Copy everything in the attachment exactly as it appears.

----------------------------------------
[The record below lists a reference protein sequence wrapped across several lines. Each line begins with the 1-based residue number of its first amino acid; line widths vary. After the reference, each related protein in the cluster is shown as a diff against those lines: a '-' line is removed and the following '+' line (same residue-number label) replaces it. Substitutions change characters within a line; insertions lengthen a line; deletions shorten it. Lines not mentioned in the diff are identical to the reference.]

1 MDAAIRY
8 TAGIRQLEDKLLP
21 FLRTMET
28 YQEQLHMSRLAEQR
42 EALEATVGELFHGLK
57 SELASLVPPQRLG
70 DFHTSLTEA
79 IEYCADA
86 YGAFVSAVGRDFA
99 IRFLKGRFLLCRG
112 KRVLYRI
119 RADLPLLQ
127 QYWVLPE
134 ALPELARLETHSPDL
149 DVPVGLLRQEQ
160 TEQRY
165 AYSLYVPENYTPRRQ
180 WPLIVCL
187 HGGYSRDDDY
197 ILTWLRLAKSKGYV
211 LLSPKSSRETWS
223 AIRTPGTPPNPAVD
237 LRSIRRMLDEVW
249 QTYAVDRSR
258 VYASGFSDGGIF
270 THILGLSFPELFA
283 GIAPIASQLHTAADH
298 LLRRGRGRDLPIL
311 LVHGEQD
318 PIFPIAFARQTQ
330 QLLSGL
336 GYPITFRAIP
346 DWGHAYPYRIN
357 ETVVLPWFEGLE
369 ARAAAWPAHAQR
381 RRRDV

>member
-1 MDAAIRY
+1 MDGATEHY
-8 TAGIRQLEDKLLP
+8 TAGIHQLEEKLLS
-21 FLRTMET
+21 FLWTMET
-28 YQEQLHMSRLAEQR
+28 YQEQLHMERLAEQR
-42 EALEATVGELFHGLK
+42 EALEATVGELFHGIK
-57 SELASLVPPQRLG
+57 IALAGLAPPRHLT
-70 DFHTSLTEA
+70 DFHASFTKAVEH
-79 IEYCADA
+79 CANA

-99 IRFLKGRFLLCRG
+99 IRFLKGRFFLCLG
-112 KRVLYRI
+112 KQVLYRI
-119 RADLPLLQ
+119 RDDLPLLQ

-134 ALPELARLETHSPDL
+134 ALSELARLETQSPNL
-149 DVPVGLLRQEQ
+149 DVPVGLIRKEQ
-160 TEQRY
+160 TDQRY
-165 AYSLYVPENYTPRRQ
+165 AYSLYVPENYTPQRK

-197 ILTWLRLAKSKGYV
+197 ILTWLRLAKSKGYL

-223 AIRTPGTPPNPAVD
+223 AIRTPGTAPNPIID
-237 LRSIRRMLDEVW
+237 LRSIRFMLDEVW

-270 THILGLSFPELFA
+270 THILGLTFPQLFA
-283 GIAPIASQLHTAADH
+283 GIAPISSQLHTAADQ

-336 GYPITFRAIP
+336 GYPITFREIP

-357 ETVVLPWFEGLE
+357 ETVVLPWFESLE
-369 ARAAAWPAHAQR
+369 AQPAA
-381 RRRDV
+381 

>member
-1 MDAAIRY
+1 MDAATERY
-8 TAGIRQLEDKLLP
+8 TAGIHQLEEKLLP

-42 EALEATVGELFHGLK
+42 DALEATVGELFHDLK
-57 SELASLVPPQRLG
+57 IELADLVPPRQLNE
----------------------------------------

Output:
[The record below lists a reference protein sequence wrapped across several lines. Each line begins with the 1-based residue number of its first amino acid; line widths vary. After the reference, each related protein in the cluster is shown as a diff against those lines: a '-' line is removed and the following '+' line (same residue-number label) replaces it. Substitutions change characters within a line; insertions lengthen a line; deletions shorten it. Lines not mentioned in the diff are identical to the reference.]

1 MDAAIRY
8 TAGIRQLEDKLLP
21 FLRTMET
28 YQEQLHMSRLAEQR
42 EALEATVGELFHGLK
57 SELASLVPPQRLG
70 DFHTSLTEA
79 IEYCADA
86 YGAFVSAVGRDFA
99 IRFLKGRFLLCRG
112 KRVLYRI
119 RADLPLLQ
127 QYWVLPE
134 ALPELARLETHSPDL
149 DVPVGLLRQEQ
160 TEQRY
165 AYSLYVPENYTPRRQ
180 WPLIVCL
187 HGGYSRDDDY
197 ILTWLRLAKSKGYV
211 LLSPKSSRETWS
223 AIRTPGTPPNPAVD
237 LRSIRRMLDEVW
249 QTYAVDRSR
258 VYASGFSDGGIF
270 THILGLSFPELFA
283 GIAPIASQLHTAADH
298 LLRRGRGRDLPIL
311 LVHGEQD
318 PIFPIAFARQTQ
330 QLLSGL
336 GYPITFRAIP
346 DWGHAYPYRIN
357 ETVVLPWFEGLE
369 ARAAAWPAHAQR
381 RRRDV

>member
-1 MDAAIRY
+1 MDGATEHY
-8 TAGIRQLEDKLLP
+8 TAGIHQLEEKLLS
-21 FLRTMET
+21 FLWTMET
-28 YQEQLHMSRLAEQR
+28 YQEQLHMERLAEQR
-42 EALEATVGELFHGLK
+42 EALEATVGELFHGIK
-57 SELASLVPPQRLG
+57 IALAGLAPPRHLT
-70 DFHTSLTEA
+70 DFHASFTKAVEH
-79 IEYCADA
+79 CANA

-99 IRFLKGRFLLCRG
+99 IRFLKGRFFLCLG
-112 KRVLYRI
+112 KQVLYRI
-119 RADLPLLQ
+119 RDDLPLLQ

-134 ALPELARLETHSPDL
+134 ALSELARLETQSPNL
-149 DVPVGLLRQEQ
+149 DVPVGLIRKEQ
-160 TEQRY
+160 TDQRY
-165 AYSLYVPENYTPRRQ
+165 AYSLYVPENYTPQRK

-197 ILTWLRLAKSKGYV
+197 ILTWLRLAKSKGYL

-223 AIRTPGTPPNPAVD
+223 AIRTPGTAPNPIID
-237 LRSIRRMLDEVW
+237 LRSIRFMLDEVW

-270 THILGLSFPELFA
+270 THILGLTFPQLFA
-283 GIAPIASQLHTAADH
+283 GIAPISSQLHTAADQ

-336 GYPITFRAIP
+336 GYPITFREIP

-357 ETVVLPWFEGLE
+357 ETVVLPWFESLE
-369 ARAAAWPAHAQR
+369 AQPAA
-381 RRRDV
+381 

>member
-1 MDAAIRY
+1 MDAATERY
-8 TAGIRQLEDKLLP
+8 TAGIHQLEEKLLP

-42 EALEATVGELFHGLK
+42 DALEATVGELFHDLK
-57 SELASLVPPQRLG
+57 IELADLVPPRQLNE